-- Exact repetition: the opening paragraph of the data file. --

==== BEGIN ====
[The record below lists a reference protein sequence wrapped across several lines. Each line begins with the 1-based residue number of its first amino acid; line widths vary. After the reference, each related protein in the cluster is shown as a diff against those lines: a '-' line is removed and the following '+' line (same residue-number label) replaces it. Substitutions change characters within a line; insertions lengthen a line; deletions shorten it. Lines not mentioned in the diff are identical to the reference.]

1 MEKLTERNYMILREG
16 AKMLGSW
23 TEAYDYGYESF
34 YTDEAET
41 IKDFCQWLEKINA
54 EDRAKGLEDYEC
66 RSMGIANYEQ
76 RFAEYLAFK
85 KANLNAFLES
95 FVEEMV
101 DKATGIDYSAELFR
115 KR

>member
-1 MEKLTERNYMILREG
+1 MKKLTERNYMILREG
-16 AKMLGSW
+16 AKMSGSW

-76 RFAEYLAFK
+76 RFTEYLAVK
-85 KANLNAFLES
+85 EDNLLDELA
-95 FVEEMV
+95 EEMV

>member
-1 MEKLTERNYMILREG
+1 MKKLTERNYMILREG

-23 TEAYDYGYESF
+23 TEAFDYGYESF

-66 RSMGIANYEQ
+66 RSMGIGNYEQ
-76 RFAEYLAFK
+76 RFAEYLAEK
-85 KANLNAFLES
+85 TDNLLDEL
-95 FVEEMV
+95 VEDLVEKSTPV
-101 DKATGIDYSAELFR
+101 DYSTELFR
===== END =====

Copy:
[The record below lists a reference protein sequence wrapped across several lines. Each line begins with the 1-based residue number of its first amino acid; line widths vary. After the reference, each related protein in the cluster is shown as a diff against those lines: a '-' line is removed and the following '+' line (same residue-number label) replaces it. Substitutions change characters within a line; insertions lengthen a line; deletions shorten it. Lines not mentioned in the diff are identical to the reference.]